I am prefacing this post by reiterating that I absolutely love what I do from first perusing the aisles at a yarn shop to ultimately designing and creating a piece. While I enjoy this process, it is at times a solitary one that both allows and demands that I am in my own head in order to bring my concept of an item to fruition. This solitary environment is tempered by the in person events I vend at. From the farmer's markets, street festivals , juried craft fairs and garlic festivals to the holiday craft fairs, I genuinely enjoy interacting with people and listening to their stories because everyone has one!!
When Looming Madness was still in its early days, I was trying to get my footing in regard to which in person events I should sell at. One of the venues I chose was a street festival in NYC. My husband accompanies me to my events in order to help set up my booth and to just generally be an extra set of hands but my kids have only come with us perhaps two or three times in total. That warm early summer day in NYC was one of the rare times my daughters attended.
As I mentioned above, I enjoy meeting and talking with people and that particular day was no different. I talked with one lady who was from Germany and completely surprised and amused her when I was able to speak to her dog in short sentences in German. This ability stems from my parents speaking in Yiddish when they didn't want me to know what they were saying but of course I eventually learned a little. I spoke with others about sleepaway camp, Lincoln Center, raising twins and a myriad of other topics until later in the day when a lady with a troubled expression entered my booth. I said hello and the conversation that ensued has stayed with me to this day.
The lady was looking at the tutu dresses and I of course asked if I could help her. Remember when I mentioned that my daughters were with me that day and that in and of itself was out of the ordinary? Their presence and their story was about to impact this lady's life at the exact moment in time she needed to hear it. As we talked she advised that her daughter had given birth to a premature baby girl a few days prior and that she was taking a short break from visiting at the hospital. I don't know if she sensed some sort of kinship with me or maybe it was just a random occurrence but in that moment I think she just needed to talk to someone, anyone. This woman was overwhelmed and very worried and without a doubt rightfully so. I say this not just as a sympathetic individual but as an empathetic mother of identical twins that were also born prematurely.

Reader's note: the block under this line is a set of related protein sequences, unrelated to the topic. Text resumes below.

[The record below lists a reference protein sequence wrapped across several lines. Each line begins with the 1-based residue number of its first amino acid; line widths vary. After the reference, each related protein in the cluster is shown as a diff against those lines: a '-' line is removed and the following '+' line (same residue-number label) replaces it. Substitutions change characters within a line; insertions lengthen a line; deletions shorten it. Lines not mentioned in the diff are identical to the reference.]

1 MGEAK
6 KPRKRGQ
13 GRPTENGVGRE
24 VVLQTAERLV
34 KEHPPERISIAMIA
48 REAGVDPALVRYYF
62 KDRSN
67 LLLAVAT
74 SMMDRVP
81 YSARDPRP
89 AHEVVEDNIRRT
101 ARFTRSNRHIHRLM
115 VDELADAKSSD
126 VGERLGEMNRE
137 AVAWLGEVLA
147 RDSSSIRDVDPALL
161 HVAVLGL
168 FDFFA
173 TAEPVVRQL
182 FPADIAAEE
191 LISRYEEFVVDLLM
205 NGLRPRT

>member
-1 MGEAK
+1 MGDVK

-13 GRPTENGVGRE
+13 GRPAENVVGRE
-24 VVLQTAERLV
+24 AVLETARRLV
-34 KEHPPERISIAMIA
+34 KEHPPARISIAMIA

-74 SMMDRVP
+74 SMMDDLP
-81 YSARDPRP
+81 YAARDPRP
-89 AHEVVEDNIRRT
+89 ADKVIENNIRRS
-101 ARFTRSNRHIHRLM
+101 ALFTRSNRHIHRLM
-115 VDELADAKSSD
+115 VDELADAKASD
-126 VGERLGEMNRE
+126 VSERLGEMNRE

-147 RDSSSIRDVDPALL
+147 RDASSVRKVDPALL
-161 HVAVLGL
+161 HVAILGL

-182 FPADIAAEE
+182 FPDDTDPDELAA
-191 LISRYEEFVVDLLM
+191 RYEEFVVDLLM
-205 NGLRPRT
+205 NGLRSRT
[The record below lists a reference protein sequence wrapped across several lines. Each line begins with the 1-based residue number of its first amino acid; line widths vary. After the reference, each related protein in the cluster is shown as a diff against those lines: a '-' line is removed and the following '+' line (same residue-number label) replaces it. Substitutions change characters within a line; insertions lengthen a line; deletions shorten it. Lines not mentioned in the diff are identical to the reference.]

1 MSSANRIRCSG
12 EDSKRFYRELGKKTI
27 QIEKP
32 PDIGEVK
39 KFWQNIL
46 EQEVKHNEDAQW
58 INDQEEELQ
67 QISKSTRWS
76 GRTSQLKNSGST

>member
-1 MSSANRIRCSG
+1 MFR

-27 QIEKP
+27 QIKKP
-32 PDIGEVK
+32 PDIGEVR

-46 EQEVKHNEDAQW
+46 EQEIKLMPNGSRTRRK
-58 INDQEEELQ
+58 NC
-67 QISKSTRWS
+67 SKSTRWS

We proceeded to talk about some of the complications that can afflict preemies in addition to the obvious low birth weight. She talked about her granddaughter's medical issues and I explained the issues my girls faced when born. There were so many parallels as there often are regarding premature births and the medical problems that birth brings with it. Then there is the emotional toll that can fill you with an overwhelming and unabating sense of fear. This fear is only tempered by a four letter word, (no, not that one, although that one was emphatically stated and yelled probably a bazillion times) and that word is hope. Any shred of hope you can find is as if someone threw you a life preserver; you grab it and hold on!!
I told her that these preemies fight like hell and I know because I witnessed that fighting spirit. I asked my girls to come out front and meet this woman and then I told her that they were both honor roll students, one was on the school tennis team and the other on a mountain bike race team. I think just hearing that and then actually seeing them and knowing that they had been where her granddaughter was at this time reinforced that all important sense of hope!
So after all of the above occurred she once again looked at a pink tutu dress and matching pink booties and wanted to purchase them for her granddaughter. I wrapped them up and handed them to her and her smile was infectious. I wished her well and reminded her once again that preemies may be physically tiny but their innate ability to fight is beyond measure!!
The pink tutu dress drew her into my booth and our stories connected us. I am well aware that tutus and baby booties are viewed by some to be unnecessary and frivolous, although I view them as adorable and whimsical but in that moment they personified hope. I often think about that day, that woman, her daughter and her granddaughter and hope they are well. Moments like that one make me realize that I am lucky to do something that I love, that owning Looming Madness allows me to meet a wide variety of people and that I am privileged to hear their stories.